The Chinese sovereign wealth fund is about to have a new chairman, according to the Beijing rumour mill, to be Hu Huaibang, currently the chairman of Bank of Communications, China’s fifth-largest bank. Whispers in the Chinese capital suggest several other senior figures in financial circles turned down the job after the previous incumbent, Lou Jiwei, departed to become the finance minister.
It is easy to understand why the job is not highly sought after, whether the rumours prove true or not. To be head of China Investment Corp is to be the subject of criticism in the press and social media whenever it looks like an investment has gone wrong. Fear of the downside of mistakes is pervasive.
Inevitably, organisations like CIC are subject to intense politics. Sadly, the politics show no sign of abating for big funds, whether in China, Korea or Japan. But as export earnings come under pressure in all three countries, the need to invest wisely will only grow. All these countries need to cultivate a more professional, less politicised investment culture to support the building of a more robust social safety net.
The goal is not impossible. Despite the political connections at the top of Temasek, the Singaporean government-owned fund is professionally managed today. And while the fund controls many of Singapore’s companies, the relationship with them is still hands off, according to bankers and others familiar with the workings of Singapore Inc.
CIC has tried to be a professional organisation. One senior executive, Jesse Wang, is not even a member of the Communist Party. Its president, Gao Xiqing, who came from the National Social Security Fund, is widely respected. But he is considered too western to have been promoted to the top job, lending substance to those who believe that senior staffers who have been abroad too long face a glass ceiling in China.
Below the top ranks, there is massive turnover, though in many cases CIC has asked people to leave when they proved disappointing. But as an investment entity, it has a long way to go. Its performance has been uneven, especially given the fact that it is judged on the basis of dollar returns, rather than local currency returns. In 2011, it was down 4.3 per cent, while it is expected to show a gain of more than 10 per cent for 2012.
Meanwhile, there are also changes at the top at the Korean National Pension Service, which has about $350bn under management and is one of the largest pools of capital in the world. The widely respected head of NPS is moving to an academic post, making it possible for the new government, led by South Korea’s first female president Park Geun-hye, to install its own choice to run it. That is natural.
But staffers in New York, in place for less than two years, have also been told they should expect to soon rotate back to Seoul. That is unfortunate. They are only just beginning to become valuable to the head office, forming the contacts and the insights that will allow them to make better investment decisions. An assignment in New York seems to be regarded as a sinecure, to be shared among the widest possible group.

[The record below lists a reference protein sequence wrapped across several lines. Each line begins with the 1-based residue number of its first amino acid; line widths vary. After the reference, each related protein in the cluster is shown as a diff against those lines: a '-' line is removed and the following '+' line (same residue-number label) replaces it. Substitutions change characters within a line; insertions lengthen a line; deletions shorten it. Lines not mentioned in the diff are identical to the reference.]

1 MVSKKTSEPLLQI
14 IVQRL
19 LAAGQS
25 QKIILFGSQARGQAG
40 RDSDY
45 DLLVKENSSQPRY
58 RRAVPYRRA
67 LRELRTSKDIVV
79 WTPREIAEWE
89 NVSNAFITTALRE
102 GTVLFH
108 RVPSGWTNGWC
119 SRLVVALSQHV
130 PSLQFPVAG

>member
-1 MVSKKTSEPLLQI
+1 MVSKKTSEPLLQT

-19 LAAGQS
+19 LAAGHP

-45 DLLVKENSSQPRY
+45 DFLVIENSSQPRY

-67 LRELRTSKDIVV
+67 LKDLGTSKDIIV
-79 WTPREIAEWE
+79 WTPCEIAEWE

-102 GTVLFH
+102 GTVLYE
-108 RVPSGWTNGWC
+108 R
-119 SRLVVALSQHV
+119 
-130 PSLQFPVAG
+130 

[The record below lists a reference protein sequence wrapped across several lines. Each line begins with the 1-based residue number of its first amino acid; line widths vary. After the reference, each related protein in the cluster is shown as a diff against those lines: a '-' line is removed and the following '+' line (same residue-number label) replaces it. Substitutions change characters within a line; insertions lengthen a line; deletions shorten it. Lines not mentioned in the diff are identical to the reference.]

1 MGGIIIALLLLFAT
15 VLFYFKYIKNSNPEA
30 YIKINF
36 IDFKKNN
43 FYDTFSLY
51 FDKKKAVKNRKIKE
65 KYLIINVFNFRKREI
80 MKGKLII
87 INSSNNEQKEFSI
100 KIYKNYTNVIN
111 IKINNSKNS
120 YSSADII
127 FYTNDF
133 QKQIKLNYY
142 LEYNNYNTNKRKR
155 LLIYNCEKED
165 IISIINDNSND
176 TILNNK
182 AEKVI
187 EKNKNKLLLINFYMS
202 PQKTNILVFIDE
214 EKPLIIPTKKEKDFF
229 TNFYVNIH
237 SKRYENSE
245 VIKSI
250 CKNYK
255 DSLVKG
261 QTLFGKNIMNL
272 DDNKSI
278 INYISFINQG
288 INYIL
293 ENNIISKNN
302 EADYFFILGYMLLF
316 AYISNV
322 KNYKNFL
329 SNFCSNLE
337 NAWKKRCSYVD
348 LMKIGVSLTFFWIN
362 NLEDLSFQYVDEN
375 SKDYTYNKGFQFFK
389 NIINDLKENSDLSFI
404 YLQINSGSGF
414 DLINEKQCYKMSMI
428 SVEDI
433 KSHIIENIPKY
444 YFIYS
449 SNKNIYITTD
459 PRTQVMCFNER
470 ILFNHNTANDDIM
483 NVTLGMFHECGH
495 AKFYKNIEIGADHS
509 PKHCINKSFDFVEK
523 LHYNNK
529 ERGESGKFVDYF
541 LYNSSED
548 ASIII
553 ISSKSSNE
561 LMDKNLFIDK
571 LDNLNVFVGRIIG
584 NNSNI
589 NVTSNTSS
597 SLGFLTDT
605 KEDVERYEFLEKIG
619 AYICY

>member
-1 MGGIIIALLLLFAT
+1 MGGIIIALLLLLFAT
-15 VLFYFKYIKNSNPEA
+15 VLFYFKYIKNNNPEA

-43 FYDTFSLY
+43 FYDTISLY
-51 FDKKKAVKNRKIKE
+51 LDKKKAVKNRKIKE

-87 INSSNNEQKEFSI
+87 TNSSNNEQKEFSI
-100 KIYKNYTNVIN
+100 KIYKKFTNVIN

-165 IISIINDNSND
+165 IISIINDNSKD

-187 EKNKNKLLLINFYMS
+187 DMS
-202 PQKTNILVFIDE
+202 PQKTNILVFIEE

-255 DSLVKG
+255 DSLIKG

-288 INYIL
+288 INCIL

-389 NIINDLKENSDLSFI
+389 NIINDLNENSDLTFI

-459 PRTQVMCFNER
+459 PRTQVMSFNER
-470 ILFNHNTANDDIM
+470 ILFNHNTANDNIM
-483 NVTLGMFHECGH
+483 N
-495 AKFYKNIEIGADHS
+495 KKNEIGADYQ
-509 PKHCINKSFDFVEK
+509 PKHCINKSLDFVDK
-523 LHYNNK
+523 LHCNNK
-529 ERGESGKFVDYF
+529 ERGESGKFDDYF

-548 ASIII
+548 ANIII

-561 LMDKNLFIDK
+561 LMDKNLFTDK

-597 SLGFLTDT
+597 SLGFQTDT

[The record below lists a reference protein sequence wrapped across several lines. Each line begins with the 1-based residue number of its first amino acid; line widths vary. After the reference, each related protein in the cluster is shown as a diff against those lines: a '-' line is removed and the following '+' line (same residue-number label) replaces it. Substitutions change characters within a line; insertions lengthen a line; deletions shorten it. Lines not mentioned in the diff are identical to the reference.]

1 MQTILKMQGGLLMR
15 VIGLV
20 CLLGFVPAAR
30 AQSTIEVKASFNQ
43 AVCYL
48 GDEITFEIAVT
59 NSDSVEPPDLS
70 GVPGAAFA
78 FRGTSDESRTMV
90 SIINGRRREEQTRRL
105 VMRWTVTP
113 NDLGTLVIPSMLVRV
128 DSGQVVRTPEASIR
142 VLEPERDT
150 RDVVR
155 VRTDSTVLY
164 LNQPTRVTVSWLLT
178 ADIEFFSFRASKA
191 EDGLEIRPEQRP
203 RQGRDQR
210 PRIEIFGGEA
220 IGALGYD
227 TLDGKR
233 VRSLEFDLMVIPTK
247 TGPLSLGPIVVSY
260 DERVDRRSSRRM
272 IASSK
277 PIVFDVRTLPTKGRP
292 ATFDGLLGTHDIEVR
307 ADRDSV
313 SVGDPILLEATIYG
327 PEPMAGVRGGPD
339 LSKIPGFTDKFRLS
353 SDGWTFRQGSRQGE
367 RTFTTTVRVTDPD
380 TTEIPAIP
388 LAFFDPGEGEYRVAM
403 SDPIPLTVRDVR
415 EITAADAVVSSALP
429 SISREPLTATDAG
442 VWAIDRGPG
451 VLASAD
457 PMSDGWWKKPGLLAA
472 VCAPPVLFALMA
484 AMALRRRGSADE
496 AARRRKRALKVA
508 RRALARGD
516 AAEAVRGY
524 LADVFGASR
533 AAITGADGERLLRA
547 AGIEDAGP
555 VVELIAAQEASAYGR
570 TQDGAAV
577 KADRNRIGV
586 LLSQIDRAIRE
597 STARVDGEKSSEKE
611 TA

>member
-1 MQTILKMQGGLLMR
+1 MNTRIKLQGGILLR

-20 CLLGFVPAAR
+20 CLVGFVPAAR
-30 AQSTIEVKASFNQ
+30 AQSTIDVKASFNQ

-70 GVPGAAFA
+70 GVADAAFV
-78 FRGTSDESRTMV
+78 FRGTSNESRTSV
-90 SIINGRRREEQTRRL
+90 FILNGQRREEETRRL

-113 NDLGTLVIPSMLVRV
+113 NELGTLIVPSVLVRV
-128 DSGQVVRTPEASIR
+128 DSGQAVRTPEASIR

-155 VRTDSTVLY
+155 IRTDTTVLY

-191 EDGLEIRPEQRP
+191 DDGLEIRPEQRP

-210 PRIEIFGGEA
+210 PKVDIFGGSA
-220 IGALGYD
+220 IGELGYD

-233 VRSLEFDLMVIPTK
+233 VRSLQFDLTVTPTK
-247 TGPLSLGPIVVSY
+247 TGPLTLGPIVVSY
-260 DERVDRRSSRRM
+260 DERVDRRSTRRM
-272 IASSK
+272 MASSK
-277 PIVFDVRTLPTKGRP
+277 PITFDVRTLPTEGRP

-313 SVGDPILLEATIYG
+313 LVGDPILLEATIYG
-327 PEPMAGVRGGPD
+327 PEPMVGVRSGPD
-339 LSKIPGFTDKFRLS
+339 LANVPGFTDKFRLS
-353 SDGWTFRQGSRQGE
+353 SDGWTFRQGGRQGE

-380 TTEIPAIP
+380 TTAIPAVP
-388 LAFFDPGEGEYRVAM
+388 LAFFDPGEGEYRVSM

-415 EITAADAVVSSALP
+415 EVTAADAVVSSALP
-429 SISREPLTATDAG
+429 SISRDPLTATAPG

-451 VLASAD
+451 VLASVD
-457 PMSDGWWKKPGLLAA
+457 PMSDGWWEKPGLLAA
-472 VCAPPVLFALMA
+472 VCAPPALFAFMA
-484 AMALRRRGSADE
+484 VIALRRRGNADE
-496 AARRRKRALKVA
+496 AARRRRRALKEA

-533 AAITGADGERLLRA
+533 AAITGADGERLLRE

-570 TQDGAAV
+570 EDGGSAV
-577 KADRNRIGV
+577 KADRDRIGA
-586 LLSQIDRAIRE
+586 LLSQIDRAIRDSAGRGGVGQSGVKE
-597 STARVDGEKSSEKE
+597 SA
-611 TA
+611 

NPS reports to the Ministry of Health and Welfare, to people who do not understand finance and investment. The fund is audited by politicians looking for grounds to criticise, and overseen by a board that includes such non-experts as the head of the local restaurant association, one demoralised staffer says.
Moreover, the fund suffers from huge turf battles between the domestic investment side and the cross-border investment department, people who deal with NPS say.
Japan, of course, has never established a sovereign wealth fund at all, while its government pension fund, the world’s biggest, continues to target a mere 1 per cent rate of return (after inflation) on the assets it manages.
Ministry of Finance officials have long opposed such a fund for reasons that strike many analysts as absurd, such as fear of angering the US government, which relies on Japanese support for its Treasury market. But recently the Japanese government has established a fund to invest in troubled companies that banks will not finance in order to keep them out of the claws of so-called vulture funds seeking to profit from restructuring such companies. That is an even more troubling use of taxpayer money.
Today, there is ample liquidity in the region (though not as much in Korea as elsewhere). But the liquidity will not always be there, and the savings of the region’s ageing populations will only diminish. The countries of North Asia have to loosen the political shackles of their wealth funds and get their investment act together sooner rather than later.